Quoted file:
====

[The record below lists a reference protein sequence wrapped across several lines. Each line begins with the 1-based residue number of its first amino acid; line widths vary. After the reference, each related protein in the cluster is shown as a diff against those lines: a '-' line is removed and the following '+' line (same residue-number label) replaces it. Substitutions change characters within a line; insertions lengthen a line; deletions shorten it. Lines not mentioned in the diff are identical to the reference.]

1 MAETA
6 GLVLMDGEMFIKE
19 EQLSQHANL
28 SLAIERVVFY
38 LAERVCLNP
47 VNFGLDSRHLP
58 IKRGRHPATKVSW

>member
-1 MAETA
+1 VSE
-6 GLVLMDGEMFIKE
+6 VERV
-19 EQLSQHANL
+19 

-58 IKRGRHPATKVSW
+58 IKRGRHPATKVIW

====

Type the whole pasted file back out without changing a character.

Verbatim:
[The record below lists a reference protein sequence wrapped across several lines. Each line begins with the 1-based residue number of its first amino acid; line widths vary. After the reference, each related protein in the cluster is shown as a diff against those lines: a '-' line is removed and the following '+' line (same residue-number label) replaces it. Substitutions change characters within a line; insertions lengthen a line; deletions shorten it. Lines not mentioned in the diff are identical to the reference.]

1 MAETA
6 GLVLMDGEMFIKE
19 EQLSQHANL
28 SLAIERVVFY
38 LAERVCLNP
47 VNFGLDSRHLP
58 IKRGRHPATKVSW

>member
-1 MAETA
+1 VSE
-6 GLVLMDGEMFIKE
+6 VERV
-19 EQLSQHANL
+19 

-58 IKRGRHPATKVSW
+58 IKRGRHPATKVIW